Paul Mecurio: A Lawyer Walks Into a Bar …

For years, Paul Mecurio led a double life as a Wall Street investment attorney by day and a stand-up comic by night.

“I was writing jokes and keeping them on my computer,” Mecurio says. “I saw Jay Leno at a private function. I got to meet him after the show and I gave him 20 pages of jokes that I logged. I thought he’d be nice and just throw them away.”

The next day, Leno called and offered him a job.

“I thought my one of my friends was playing a joke on me,” Mecurio says. “I figured he would have people handling stuff like this, but he said he liked keeping in touch with his writers.”

Leno offered him one piece of advice: to try out his jokes on a live audience. So after Mecurio’s day was done on Wall Street, he’d head over to some seedy clubs in the Bowery to test his material – the kinds of places where fights broke out and the sign in one bathroom said: “The toilet seat is used for using the bathroom, not for cutting coke. Thank you, The Management.” For a time, he left law and sold his Manhattan apartment to live in a rooming house with two ex-cons, two drug dealers and a 300-pound phone sex operator who sold diet products so he could eke out a living doing comedy on the road. After some time, the life of law brought him back in.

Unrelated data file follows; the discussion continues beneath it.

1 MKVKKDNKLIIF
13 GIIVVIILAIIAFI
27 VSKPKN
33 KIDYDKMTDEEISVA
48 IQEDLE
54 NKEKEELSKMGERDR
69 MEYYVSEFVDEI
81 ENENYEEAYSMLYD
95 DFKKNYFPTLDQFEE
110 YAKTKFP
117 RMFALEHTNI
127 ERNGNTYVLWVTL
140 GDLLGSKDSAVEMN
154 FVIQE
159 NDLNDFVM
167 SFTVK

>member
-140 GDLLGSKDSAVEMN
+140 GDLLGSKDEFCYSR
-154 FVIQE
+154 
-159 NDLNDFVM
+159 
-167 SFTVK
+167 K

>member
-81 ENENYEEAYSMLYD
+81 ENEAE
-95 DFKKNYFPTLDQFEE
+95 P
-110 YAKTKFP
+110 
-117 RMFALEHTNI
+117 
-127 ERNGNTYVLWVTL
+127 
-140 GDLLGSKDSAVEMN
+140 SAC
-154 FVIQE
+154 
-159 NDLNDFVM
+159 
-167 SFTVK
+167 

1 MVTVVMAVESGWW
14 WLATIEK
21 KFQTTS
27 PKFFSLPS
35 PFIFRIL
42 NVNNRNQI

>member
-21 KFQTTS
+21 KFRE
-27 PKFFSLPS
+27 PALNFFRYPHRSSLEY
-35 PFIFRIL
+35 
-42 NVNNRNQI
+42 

Eventually, Mecurio’s double life came apart when a client told him that he saw him doing a stand-up bit on TV. It led him to quit law altogether and take up the stand-up life full time, and eventually as a writer for “The Daily Show,” where we earned an Emmy and a Peabody for his writing. He’s also appeared as a satirist on “Hannity,” “The Joy Behar Show, “Dylan Ratigan” and “Red Eye with Greg Gutfield.” He is now the warm-up act for “The Daily Show” when he’s not on the road at places like Mark Ridley’s Comedy Castle where he’ll be performing April 19-21.

Aside from the political jabs and observations on his personal life, Mecurio takes stabs at a slice of comedy that’s bold and risky for a white guy these days: poking fun at racial and ethnic stereotypes.

“Stereotypes apply,” Mecurio says. “There’s nothing wrong with that. It’s coming from an honest place; not a mean place.”

As for settling for the funnier side of his split life, Mecurio says: “It was definitely a scary decision, but I didn’t want to look back and have regrets. Doing anything worthwhile is a little scary.”

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